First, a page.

Taiwanese can see that the US was complicit by closing one eye to these crimes. For the longest time, the US supported the “pigs” and only became more active when the KMT committed assassinations on its own soil as with the murder of Henry Liu in California.

All this is what Taiwanese need to be conscious of as China tries to control the discourse and keep Taiwan from openly speaking of its de facto independence.

Chinese leaders do not want to hear the word “independence” from Taiwan and have drawn a red line with the threat of war over that dreaded “I-word.”

However, the people need not be silent. As the saying goes, “there can be more than one way to skin the Chinese cat.”

China cannot forbid all discourse.

Taiwanese should look for words to rally behind, words that speak to their soul. As one who carries a Republic of China passport and can vote in elections, I want to offer some suggestions to get the people’s creative juices flowing.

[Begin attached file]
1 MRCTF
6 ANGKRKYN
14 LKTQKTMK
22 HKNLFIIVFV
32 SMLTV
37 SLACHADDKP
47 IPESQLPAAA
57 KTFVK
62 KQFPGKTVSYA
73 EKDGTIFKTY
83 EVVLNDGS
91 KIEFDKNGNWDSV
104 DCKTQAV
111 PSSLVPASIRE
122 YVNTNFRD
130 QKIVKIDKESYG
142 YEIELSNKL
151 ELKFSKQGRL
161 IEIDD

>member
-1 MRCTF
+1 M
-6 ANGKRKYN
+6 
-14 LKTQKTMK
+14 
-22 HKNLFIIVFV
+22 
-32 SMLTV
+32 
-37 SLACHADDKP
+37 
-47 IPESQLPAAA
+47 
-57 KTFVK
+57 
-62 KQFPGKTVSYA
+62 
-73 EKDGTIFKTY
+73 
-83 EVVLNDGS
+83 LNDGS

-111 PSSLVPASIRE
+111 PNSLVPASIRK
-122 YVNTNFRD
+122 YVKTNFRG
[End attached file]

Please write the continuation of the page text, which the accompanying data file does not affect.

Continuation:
The people can still glory in statements like: “To be Taiwanese is to be democratic and free.”

Or “We know our history, Taiwan is Taiwan and China is China. Live with it.”

If China threatens war and imposing its one-party state, other responses can be: “After pigs replaced dogs, do you think we would be happy with jackals?”

Or “Been there, suffered that. No thanks.”

Or even “Can you spell Pyrrhic Victory?”

These are only suggestions. I am confident that the Taiwanese find the words to guide the “Taiwan spring” needed in these troubled times.